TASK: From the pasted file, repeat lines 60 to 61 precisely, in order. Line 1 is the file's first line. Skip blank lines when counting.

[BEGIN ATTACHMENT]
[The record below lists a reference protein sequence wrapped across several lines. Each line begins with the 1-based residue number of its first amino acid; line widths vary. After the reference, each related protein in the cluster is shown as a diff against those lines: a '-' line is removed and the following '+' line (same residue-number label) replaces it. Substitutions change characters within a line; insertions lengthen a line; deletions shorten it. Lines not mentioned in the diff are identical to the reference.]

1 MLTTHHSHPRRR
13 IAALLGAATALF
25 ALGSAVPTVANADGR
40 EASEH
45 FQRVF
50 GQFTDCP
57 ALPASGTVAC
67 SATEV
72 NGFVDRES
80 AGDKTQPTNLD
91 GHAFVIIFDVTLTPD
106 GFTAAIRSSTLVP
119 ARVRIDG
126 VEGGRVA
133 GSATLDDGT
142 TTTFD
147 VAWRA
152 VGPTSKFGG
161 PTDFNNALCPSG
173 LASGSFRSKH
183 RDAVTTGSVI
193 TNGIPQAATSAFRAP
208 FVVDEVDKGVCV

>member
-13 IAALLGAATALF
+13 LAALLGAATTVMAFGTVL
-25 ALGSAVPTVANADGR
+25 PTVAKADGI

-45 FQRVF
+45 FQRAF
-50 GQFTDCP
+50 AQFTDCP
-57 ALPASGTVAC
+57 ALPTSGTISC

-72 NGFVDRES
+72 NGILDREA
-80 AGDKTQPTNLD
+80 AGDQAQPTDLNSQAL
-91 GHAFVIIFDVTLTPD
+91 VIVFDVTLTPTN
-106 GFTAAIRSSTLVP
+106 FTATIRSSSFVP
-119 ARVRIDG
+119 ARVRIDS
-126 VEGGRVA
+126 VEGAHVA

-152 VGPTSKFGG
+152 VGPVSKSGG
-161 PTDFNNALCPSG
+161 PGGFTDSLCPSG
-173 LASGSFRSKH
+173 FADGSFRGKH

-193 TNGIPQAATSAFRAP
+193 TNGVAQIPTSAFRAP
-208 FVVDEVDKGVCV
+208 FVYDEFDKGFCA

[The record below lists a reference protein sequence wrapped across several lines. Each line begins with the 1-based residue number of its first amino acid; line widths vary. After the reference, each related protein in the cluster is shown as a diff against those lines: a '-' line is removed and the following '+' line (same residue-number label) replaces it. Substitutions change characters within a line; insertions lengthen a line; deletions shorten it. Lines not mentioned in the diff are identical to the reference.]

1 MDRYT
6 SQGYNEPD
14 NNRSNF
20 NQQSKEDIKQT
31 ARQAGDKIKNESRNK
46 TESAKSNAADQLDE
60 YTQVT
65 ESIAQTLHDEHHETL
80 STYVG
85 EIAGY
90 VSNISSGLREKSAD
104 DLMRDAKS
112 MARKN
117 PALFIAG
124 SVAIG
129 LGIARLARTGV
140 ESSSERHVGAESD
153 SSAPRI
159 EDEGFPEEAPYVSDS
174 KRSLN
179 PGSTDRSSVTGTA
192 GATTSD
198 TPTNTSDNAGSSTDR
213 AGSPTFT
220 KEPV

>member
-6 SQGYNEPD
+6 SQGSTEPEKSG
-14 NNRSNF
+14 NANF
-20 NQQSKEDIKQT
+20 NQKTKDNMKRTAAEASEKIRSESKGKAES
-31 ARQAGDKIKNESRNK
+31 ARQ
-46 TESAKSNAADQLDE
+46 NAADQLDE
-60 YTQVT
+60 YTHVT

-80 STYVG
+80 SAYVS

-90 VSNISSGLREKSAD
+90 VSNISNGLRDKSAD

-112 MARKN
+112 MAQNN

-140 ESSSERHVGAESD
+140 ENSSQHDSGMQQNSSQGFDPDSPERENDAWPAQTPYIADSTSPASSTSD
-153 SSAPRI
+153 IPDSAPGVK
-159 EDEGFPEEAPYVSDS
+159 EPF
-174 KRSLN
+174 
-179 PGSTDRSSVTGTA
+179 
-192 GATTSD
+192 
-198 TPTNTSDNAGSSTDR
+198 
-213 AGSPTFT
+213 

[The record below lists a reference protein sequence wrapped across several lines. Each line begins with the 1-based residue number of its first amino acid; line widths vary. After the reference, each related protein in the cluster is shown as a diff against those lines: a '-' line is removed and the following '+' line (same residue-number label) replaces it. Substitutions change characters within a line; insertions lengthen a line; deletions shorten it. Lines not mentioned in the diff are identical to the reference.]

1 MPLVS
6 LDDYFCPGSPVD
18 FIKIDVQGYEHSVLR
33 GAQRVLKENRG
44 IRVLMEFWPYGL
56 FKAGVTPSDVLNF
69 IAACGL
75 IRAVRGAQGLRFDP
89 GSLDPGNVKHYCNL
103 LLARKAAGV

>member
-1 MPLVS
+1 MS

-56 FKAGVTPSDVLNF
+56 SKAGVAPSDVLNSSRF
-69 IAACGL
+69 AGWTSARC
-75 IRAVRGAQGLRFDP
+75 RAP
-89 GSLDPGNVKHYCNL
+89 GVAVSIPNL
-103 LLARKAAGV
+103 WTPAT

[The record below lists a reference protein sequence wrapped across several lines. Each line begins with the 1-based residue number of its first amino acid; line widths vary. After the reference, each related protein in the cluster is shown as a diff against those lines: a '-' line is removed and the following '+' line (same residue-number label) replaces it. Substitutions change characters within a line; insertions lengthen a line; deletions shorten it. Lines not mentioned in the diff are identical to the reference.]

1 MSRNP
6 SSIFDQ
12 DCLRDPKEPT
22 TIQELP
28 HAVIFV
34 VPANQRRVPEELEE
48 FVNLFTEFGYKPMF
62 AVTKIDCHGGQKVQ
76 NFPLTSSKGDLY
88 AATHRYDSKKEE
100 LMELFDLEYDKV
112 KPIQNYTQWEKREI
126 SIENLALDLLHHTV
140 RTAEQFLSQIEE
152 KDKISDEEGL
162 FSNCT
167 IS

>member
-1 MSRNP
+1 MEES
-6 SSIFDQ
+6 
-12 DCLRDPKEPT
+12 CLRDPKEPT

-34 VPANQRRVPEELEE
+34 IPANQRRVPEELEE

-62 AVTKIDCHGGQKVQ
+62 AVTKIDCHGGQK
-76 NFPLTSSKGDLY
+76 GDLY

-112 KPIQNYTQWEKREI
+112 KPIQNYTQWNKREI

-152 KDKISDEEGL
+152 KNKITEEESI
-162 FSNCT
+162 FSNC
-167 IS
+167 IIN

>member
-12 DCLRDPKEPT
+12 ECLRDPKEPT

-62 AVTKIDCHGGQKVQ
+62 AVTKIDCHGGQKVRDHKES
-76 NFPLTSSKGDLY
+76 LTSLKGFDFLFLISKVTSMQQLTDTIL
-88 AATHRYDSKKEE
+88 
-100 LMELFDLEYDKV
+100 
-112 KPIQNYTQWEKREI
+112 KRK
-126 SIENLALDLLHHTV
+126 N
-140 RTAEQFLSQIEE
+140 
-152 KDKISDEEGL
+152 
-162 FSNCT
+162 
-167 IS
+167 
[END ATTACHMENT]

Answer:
6 SQGYNEPD
14 NNRSNF